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Yaffee: Stop giving Putin the benefit of the doubt

As the war in Ukraine continues to drag on, it shouldn’t be surprising that it’s become more of a divisive issue in today’s politics. This divide isn’t just between left and right though, like most issues, but there’s also a divide within the Republican Party itself over continuing to support Ukraine’s defense against Russia.

U.S. Sen. Tommy Tuberville (R-Auburn) has shown where he stands on the issue, having recently voted against more aid to the country. Unfortunately, the senator went beyond just wishing for an end to the war. He also argued that Vladmir Putin’s invasion isn’t really a threat to NATO.

“He doesn’t want Ukraine. He doesn’t want Europe. He’s got enough land of his own,” Tuberville said. “He just wants to make sure that he does not have United States weapons in Ukraine pointing at Moscow.”

I agree with Tuberville on many issues and have vehemently defended him at times. However, I can’t disagree with him more here. While I don’t believe Tuberville is pro-Putin by any means — I do think he’s giving the Russian dictator too much benefit of the doubt.

Republicans make a mistake when they argue that Putin has similar interests to the United States. It might be true that Putin didn’t want another NATO country on its border, but I think it’s naïve to suggest that he wasn’t also motivated by other selfish, evil and megalomaniacal intentions.

Not only has Putin made a career and killing and jailing his political opponents, but he has made it clear over and over again that he desires the expansion of the Russian empire. His original goal in this war was to completely take over the government of Ukraine and put in a puppet regime so Russia would then have complete access and control of the plentiful natural resources in the country. He also sought to take complete control of the Black Sea Ports, which will help Russia economically and militarily.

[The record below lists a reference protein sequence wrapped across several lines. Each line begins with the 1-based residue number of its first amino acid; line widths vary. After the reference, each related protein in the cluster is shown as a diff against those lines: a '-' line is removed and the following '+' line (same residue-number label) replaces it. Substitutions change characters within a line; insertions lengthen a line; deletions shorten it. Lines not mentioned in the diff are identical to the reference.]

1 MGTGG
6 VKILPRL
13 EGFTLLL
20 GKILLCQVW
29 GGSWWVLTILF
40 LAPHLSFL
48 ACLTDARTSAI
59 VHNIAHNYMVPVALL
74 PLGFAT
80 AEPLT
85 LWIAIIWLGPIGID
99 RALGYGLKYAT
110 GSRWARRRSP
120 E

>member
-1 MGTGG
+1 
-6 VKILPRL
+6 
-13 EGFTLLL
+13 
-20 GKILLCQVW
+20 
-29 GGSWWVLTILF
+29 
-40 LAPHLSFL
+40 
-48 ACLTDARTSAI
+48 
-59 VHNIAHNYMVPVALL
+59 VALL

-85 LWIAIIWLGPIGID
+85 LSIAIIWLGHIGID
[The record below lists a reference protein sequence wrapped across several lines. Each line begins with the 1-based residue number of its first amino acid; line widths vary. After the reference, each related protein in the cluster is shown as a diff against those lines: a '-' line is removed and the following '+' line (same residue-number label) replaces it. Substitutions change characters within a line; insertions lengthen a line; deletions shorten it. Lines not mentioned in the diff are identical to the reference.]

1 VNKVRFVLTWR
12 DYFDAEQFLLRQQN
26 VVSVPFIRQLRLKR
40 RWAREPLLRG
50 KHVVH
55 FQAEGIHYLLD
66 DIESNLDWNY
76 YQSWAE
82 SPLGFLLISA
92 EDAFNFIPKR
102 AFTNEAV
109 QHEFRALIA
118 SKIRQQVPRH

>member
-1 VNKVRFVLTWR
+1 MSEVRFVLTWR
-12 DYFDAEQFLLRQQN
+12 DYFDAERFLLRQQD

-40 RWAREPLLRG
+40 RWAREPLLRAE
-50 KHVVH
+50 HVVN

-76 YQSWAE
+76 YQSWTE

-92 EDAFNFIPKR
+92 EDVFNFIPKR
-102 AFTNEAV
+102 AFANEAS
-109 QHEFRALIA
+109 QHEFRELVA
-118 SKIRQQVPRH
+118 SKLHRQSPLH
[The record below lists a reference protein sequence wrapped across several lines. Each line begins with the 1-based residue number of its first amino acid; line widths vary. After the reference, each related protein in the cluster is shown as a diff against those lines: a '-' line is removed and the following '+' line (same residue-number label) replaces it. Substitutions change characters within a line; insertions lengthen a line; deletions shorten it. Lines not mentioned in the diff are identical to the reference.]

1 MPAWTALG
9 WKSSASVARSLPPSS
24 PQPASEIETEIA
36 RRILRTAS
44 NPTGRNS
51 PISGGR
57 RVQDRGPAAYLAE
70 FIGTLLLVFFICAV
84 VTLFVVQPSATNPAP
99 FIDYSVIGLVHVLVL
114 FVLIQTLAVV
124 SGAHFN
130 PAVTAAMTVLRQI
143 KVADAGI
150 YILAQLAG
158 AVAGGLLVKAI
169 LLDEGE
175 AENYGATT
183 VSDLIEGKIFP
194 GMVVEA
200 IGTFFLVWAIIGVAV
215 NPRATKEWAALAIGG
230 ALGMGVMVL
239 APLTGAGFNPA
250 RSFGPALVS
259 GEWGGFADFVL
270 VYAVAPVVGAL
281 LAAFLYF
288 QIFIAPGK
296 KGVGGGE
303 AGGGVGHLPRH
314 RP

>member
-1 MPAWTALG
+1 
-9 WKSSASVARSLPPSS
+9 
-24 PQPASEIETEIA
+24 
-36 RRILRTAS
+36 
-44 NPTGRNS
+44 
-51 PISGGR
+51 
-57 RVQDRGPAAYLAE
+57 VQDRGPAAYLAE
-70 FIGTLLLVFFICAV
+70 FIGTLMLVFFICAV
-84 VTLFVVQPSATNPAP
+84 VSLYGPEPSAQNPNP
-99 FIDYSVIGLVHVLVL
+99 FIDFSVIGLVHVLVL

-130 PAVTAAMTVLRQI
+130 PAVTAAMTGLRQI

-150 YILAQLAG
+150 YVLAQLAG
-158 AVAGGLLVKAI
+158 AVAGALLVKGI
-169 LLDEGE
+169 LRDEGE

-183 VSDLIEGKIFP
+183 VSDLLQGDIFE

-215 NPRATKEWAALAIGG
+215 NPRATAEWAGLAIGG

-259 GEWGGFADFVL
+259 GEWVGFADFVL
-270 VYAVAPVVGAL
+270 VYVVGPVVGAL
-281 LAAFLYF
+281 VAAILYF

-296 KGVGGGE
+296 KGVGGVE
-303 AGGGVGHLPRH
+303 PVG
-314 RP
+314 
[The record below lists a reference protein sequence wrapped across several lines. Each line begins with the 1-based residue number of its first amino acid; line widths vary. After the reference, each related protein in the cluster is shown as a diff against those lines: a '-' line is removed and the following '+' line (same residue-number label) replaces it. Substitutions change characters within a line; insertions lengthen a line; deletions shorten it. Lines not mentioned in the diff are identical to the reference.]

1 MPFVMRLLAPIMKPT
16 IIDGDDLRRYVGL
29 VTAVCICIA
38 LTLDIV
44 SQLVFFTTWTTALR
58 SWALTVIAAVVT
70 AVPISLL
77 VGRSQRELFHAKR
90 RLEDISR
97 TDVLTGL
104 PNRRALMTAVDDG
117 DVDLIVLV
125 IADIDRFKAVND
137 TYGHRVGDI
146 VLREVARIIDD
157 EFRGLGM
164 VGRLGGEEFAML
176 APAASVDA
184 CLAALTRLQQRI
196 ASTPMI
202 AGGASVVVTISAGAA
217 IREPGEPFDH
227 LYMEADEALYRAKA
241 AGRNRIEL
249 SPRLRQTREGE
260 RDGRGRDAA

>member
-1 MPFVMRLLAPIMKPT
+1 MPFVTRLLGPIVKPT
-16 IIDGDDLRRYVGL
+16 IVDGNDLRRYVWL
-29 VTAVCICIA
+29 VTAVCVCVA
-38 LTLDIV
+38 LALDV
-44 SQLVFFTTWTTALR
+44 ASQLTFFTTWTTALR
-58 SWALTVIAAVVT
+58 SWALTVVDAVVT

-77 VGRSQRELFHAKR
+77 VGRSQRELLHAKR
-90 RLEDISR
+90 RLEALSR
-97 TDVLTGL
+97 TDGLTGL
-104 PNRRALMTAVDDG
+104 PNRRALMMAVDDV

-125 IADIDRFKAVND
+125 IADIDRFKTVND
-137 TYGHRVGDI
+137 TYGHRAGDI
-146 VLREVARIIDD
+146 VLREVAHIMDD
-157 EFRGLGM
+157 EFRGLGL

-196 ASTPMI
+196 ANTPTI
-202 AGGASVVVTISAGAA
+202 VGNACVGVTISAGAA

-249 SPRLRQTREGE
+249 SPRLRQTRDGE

Tuberville is also arguing that even if Russia completely takes over Ukraine, there’s no way they would threaten an actual NATO country afterward. It’s probably correct to assume Putin wouldn’t just roll into the rest of Europe right away — but what about in five years or ten? Do we just let him keep gaining more power? Isn’t it more in our national interest to stop him now before we are forced to use American troops to stop him in the future after he’s increased his capabilities?

To be clear, I do not support endlessly funding this war. I think most people at this point realize neither side is going to completely get what they want. True leadership would be putting pressure on both countries to come to a negotiated settlement.

Tuberville is right about a core principle: President Joe Biden has completely failed diplomatically in ending this war. I do think there’s an argument to be made in trying to end the bloodshed, but that doesn’t mean anyone has to defend Putin’s intentions when making those arguments.

Yaffee is a contributing writer to Yellowhammer News and hosts “The Yaffee Program” weekdays 9-11 a.m. on WVNN. You can follow him on X @Yaffee

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